Translation is not mere translation. A few remarks on the translation of a fragmentary bilingual text: Cuvântul nisiparniță (Le Mot sablier/The Hourglass Word) by Dumitru Tsepeneag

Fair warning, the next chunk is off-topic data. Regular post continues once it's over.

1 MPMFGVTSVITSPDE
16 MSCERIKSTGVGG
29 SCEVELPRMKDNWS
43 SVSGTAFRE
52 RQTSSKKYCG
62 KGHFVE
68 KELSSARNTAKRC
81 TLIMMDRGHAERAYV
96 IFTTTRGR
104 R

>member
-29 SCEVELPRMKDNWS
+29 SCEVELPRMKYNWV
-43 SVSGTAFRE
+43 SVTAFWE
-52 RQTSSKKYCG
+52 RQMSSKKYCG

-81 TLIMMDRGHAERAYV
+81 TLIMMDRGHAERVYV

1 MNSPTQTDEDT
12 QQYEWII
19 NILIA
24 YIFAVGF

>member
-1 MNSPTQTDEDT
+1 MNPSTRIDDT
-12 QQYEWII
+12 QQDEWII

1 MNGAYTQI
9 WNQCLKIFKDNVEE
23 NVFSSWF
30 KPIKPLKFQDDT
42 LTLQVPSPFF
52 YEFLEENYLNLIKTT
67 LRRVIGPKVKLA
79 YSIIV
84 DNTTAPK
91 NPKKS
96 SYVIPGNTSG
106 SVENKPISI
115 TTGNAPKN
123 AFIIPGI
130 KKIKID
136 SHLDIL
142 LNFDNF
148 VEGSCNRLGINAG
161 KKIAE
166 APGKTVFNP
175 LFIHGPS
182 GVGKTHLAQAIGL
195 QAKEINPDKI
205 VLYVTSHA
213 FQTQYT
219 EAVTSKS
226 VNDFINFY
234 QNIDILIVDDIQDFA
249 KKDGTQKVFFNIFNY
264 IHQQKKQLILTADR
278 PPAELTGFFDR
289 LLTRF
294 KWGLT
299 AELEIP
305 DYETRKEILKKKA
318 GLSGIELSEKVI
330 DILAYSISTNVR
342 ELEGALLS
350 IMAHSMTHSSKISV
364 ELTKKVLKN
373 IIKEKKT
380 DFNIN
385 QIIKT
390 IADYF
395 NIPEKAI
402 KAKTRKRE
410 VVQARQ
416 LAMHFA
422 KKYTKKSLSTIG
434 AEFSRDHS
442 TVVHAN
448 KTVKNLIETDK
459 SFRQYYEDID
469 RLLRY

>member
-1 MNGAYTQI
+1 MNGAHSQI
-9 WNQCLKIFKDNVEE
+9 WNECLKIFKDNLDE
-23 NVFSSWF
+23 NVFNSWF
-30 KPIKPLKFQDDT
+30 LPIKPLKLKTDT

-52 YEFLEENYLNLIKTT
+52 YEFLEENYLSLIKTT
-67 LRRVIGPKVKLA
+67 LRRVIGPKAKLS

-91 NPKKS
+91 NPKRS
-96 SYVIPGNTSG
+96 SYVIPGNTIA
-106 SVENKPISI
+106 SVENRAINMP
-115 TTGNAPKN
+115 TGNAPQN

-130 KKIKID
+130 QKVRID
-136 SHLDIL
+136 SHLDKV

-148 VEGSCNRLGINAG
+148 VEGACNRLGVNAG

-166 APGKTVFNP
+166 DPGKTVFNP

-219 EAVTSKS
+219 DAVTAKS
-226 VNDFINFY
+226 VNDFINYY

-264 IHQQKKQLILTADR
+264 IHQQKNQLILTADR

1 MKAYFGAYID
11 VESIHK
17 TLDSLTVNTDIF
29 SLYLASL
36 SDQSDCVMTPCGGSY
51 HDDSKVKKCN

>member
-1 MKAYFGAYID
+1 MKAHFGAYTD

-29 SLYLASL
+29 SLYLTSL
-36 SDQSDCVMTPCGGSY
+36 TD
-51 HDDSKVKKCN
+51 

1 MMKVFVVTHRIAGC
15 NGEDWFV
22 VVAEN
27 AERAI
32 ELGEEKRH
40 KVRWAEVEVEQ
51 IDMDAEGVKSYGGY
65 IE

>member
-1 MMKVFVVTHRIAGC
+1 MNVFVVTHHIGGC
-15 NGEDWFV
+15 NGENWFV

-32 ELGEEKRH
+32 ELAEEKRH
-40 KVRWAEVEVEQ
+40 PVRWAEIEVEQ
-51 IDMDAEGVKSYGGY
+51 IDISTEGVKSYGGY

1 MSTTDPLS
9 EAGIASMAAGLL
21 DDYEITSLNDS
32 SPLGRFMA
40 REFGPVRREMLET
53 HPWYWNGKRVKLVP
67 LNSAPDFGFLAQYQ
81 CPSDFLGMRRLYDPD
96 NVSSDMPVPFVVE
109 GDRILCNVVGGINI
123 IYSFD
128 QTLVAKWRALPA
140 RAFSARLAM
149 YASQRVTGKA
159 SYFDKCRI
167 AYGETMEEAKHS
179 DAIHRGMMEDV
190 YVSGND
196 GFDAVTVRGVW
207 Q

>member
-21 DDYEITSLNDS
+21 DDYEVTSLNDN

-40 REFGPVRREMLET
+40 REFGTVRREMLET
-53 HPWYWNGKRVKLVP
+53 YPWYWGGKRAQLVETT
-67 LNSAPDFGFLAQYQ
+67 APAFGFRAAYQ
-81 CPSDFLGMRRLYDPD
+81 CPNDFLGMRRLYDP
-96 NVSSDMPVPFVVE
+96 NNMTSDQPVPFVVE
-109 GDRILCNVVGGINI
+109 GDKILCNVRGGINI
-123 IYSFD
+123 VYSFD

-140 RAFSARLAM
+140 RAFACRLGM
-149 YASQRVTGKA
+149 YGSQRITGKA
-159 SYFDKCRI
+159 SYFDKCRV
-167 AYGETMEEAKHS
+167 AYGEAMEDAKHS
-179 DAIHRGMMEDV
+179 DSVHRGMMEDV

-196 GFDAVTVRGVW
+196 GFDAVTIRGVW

The present paper will focus on the translation of a fragmentary bilingual writing. Interested both in his own monolingualism and in the monolingualism of the other (see Derrida 1996, and here mainly the monolingualism of the French reader who should constitute a kind of pseudo-source-audience3), Dumitru Tsepeneag turns his own bilingualism into a topic in his book Cuvîntul nisiparniță (published first in translation as Le Mot sablier in 1984). “This (im)possible appropriation becomes the generating reason of the creation and in the creation, then in the self-translation”; a “writing experience” where the writer cultivates his bilingualism and his biculturalism, and sheds light on the process of translation from a perspective that is at least double: that of the translated42 and self-translated writer, but also that of the translator-writer” (Lungu-Badea 2008, 20). What translation strategy would be appropriate for a book that begins in Romanian and ends in French? We could claim that its destiny is to show how one language replaces another and, consequently, renders translation useless for bilingual users. If this is but an argument for the counter-translation, the French translation, published by the P.O.L. publishing house, does not challenge it. It could respect neither “the psychological intention of the author” (Ladmiral 2006, 140), nor the “semantic intention of the text” (Ladmiral and Lipiansky 1995, 53).